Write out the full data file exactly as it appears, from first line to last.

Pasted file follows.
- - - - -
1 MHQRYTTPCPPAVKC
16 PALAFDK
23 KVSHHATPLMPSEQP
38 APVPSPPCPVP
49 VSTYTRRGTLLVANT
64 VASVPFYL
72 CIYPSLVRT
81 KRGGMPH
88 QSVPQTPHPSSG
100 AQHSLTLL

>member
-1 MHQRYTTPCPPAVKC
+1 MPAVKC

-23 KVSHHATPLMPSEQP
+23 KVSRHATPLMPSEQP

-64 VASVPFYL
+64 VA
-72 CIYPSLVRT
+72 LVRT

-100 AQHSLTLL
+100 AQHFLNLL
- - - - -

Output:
1 MHQRYTTPCPPAVKC
16 PALAFDK
23 KVSHHATPLMPSEQP
38 APVPSPPCPVP
49 VSTYTRRGTLLVANT
64 VASVPFYL
72 CIYPSLVRT
81 KRGGMPH
88 QSVPQTPHPSSG
100 AQHSLTLL

>member
-1 MHQRYTTPCPPAVKC
+1 MPAVKC

-23 KVSHHATPLMPSEQP
+23 KVSRHATPLMPSEQP

-64 VASVPFYL
+64 VA
-72 CIYPSLVRT
+72 LVRT

-100 AQHSLTLL
+100 AQHFLNLL